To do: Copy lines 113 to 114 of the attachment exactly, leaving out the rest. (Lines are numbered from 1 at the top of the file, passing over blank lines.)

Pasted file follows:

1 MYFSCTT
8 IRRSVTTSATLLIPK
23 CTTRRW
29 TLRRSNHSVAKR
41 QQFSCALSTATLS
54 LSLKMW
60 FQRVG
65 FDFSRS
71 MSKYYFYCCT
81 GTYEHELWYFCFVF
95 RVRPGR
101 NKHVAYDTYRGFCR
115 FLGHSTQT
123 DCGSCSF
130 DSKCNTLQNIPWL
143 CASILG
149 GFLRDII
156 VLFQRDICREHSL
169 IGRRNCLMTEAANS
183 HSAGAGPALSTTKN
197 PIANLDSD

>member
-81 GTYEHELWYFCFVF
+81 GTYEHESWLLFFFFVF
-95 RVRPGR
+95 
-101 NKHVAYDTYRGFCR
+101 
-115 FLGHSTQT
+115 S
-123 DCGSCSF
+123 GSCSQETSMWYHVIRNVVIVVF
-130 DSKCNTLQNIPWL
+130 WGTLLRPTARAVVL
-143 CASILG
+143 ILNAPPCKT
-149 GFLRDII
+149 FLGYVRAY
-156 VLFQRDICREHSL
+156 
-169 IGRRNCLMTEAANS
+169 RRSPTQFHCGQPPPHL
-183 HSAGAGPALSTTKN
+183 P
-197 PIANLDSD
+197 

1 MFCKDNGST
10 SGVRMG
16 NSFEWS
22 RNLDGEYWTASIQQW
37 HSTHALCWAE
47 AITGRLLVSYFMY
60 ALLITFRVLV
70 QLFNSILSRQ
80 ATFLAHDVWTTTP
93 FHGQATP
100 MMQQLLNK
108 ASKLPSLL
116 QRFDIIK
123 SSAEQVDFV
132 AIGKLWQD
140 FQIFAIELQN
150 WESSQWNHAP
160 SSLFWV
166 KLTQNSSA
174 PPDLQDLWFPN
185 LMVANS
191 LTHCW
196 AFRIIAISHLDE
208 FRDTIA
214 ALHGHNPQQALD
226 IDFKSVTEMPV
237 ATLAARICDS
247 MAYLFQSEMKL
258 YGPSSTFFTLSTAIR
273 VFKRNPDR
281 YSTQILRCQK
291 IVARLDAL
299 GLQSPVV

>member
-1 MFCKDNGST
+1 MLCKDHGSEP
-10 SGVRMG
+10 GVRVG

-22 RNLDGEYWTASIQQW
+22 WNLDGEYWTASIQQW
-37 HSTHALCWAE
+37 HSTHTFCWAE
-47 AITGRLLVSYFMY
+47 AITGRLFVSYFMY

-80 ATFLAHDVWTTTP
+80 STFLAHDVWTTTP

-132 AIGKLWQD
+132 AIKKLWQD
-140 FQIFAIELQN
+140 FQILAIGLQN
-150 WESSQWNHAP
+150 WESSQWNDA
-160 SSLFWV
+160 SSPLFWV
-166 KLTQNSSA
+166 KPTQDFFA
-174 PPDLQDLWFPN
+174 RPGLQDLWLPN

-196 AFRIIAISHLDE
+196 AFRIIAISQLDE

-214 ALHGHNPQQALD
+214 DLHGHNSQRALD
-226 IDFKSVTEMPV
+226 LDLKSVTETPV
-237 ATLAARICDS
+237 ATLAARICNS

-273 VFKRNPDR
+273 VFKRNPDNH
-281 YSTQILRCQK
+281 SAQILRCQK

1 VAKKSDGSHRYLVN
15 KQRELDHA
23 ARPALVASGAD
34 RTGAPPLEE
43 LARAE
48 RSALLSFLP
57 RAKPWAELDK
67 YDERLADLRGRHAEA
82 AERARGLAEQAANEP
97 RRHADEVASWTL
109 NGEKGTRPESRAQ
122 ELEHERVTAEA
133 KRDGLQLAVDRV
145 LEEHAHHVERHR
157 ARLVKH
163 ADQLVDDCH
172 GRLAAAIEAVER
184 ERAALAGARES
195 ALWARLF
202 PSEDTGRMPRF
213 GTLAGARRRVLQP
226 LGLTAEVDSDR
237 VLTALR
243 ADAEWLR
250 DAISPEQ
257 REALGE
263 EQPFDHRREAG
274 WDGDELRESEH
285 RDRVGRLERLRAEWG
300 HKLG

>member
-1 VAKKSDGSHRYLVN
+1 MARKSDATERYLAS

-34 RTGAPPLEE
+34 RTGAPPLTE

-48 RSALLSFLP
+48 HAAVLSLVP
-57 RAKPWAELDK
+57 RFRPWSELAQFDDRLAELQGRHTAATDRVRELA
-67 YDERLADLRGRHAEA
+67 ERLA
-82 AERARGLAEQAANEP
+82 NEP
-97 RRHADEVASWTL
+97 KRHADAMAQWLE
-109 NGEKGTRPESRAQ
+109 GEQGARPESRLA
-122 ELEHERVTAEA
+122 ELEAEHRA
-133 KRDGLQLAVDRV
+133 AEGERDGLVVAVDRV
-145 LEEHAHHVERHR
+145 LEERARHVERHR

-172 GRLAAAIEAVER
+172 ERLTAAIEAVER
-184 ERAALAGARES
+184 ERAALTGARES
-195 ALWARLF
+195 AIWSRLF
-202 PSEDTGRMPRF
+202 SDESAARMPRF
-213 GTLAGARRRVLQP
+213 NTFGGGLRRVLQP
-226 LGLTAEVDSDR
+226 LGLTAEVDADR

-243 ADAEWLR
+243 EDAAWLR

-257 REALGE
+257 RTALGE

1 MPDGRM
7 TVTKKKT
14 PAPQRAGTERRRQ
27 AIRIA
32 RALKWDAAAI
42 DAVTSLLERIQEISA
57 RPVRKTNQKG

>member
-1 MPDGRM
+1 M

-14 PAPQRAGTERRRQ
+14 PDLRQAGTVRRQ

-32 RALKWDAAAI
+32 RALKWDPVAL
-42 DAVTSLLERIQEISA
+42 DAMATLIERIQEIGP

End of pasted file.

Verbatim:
-273 VFKRNPDR
+273 VFKRNPDNH